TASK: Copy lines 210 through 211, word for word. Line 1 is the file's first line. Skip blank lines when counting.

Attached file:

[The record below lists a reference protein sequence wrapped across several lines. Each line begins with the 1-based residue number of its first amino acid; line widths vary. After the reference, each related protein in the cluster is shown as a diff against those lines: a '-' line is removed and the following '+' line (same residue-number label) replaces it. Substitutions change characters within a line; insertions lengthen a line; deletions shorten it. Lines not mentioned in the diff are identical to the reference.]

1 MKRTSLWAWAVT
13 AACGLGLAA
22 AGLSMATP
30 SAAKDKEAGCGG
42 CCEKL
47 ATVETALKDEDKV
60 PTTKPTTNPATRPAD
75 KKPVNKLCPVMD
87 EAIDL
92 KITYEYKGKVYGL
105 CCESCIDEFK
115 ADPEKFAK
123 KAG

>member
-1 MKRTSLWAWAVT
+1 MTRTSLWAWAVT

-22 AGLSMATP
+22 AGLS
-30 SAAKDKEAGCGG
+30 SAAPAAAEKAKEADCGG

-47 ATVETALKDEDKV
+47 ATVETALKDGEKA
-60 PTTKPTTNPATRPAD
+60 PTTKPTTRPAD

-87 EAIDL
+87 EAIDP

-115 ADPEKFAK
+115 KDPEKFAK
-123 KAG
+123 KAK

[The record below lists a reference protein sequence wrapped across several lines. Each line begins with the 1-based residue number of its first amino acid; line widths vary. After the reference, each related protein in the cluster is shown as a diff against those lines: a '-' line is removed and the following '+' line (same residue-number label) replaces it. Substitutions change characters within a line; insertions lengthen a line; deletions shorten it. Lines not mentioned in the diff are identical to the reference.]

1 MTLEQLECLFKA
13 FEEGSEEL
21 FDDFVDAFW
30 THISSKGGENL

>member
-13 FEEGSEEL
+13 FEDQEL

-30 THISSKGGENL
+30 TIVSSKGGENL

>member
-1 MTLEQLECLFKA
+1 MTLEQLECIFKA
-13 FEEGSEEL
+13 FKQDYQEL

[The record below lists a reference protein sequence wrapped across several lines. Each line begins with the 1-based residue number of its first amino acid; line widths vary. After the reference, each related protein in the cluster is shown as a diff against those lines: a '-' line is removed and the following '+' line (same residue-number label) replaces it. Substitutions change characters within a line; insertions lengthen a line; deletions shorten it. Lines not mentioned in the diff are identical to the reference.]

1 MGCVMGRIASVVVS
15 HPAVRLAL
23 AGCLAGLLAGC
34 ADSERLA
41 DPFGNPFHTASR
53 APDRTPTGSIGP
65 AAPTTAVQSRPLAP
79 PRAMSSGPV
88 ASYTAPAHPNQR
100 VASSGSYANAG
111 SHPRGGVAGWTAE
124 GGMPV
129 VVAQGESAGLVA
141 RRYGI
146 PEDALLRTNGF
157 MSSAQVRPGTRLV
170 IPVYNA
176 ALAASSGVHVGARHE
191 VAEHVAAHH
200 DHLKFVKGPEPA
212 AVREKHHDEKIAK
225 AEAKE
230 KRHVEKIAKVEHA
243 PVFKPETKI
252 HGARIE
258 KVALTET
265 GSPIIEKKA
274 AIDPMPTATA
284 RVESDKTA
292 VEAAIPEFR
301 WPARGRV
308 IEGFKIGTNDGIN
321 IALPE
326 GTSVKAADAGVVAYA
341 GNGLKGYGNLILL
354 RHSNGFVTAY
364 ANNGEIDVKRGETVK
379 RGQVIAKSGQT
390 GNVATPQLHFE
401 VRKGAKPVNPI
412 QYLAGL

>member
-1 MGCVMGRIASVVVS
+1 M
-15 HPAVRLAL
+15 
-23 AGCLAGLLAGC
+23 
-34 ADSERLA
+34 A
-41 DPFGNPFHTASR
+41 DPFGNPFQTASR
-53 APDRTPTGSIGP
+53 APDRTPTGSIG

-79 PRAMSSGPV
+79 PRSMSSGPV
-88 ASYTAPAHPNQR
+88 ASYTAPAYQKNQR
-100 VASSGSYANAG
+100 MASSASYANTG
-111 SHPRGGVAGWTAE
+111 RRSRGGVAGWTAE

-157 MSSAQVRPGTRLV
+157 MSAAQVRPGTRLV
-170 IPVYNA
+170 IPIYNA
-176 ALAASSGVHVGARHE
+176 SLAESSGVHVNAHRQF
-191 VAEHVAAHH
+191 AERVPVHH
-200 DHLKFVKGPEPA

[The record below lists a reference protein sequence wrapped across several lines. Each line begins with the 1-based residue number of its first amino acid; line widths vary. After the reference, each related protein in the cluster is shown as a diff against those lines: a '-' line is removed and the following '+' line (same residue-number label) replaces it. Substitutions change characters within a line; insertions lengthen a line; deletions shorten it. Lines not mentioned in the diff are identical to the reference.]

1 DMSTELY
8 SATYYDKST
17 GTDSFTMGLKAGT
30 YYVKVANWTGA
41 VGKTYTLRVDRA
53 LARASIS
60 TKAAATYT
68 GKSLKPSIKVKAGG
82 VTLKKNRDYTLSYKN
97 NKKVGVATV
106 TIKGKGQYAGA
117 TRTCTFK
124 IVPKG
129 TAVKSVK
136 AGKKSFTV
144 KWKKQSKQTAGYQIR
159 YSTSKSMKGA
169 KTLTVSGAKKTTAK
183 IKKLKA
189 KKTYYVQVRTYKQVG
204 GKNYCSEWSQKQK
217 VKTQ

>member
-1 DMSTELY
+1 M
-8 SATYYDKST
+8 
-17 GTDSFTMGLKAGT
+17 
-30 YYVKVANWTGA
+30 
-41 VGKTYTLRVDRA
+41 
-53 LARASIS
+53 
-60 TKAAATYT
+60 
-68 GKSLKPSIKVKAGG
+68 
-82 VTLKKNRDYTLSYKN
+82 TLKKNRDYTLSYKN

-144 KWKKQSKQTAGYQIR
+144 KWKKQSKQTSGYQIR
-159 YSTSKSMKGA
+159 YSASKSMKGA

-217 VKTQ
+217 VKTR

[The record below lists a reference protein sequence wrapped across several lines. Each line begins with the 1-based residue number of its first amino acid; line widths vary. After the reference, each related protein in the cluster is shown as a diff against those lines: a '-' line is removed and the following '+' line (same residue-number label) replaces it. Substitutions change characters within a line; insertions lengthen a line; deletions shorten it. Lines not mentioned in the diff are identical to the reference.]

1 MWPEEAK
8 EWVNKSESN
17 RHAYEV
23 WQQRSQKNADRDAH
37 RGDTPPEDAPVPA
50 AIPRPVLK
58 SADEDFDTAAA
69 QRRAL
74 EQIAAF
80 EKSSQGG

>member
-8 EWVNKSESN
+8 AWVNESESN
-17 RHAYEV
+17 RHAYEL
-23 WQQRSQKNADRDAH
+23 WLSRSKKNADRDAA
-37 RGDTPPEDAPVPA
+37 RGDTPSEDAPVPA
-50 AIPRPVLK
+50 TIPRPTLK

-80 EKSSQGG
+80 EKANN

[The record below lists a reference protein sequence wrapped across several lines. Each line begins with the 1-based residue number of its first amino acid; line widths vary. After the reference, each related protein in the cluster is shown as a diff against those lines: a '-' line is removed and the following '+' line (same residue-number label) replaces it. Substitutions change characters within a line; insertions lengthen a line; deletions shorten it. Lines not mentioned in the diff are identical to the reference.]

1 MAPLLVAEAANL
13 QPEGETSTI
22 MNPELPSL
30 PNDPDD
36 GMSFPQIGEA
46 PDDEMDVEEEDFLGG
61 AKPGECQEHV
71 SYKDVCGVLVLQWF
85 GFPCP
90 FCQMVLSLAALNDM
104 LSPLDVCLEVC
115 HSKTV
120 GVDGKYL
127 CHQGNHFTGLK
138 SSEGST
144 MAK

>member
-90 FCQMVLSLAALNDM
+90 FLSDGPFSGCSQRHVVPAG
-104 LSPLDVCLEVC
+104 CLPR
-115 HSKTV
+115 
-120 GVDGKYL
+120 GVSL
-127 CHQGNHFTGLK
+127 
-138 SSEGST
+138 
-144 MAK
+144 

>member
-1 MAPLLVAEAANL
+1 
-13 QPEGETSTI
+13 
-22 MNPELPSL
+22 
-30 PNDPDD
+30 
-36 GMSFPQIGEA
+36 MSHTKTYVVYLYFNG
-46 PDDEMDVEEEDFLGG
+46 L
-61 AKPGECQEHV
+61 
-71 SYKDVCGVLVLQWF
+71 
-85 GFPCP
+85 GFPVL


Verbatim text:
+90 FLSDGPFSGCSQRHVVPAG
-104 LSPLDVCLEVC